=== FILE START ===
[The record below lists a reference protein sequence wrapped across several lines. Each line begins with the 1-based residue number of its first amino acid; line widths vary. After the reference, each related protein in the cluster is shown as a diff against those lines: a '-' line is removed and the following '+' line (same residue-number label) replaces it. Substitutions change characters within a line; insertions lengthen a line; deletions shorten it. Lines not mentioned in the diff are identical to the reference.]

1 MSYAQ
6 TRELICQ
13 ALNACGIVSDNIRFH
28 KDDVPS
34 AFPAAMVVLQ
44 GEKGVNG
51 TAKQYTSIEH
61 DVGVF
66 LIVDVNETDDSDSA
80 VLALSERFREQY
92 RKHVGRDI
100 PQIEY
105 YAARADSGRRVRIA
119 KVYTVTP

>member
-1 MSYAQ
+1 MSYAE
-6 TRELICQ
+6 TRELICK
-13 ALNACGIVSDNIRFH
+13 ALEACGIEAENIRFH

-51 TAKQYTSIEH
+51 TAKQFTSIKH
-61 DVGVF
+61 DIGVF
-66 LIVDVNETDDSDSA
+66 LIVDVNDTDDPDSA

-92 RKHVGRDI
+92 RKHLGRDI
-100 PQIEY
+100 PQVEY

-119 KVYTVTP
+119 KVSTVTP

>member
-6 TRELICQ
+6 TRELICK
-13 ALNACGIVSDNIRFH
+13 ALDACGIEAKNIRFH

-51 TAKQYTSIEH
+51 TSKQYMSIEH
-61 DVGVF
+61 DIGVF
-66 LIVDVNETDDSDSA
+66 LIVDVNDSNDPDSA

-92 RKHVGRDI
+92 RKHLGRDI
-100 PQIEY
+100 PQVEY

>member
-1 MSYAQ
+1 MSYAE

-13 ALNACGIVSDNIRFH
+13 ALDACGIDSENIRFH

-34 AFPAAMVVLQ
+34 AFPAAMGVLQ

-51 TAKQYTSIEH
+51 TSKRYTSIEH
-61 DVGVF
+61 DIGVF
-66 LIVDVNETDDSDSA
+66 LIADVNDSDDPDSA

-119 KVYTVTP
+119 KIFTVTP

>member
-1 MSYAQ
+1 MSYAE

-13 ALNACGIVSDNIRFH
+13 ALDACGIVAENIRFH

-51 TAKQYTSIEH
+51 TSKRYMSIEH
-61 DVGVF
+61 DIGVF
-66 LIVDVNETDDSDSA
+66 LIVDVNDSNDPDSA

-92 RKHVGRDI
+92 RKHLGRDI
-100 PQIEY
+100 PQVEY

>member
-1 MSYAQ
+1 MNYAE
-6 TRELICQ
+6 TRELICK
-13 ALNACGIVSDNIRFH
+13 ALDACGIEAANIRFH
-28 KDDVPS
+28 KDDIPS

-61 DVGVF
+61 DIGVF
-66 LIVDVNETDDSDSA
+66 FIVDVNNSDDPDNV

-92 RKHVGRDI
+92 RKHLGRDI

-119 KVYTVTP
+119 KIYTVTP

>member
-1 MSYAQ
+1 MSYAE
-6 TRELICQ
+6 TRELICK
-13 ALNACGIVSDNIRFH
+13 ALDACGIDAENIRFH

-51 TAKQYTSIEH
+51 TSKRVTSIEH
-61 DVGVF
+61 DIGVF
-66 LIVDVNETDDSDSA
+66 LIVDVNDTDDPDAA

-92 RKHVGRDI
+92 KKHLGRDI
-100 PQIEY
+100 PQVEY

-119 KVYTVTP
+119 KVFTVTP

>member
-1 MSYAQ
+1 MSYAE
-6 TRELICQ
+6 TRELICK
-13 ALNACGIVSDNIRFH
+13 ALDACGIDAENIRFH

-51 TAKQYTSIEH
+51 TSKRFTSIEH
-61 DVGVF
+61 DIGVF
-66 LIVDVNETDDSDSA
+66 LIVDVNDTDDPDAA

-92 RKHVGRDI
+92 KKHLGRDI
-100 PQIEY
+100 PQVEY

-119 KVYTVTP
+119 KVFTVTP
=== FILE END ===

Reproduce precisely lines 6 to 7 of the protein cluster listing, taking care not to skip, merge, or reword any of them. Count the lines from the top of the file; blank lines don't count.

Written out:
34 AFPAAMVVLQ
44 GEKGVNG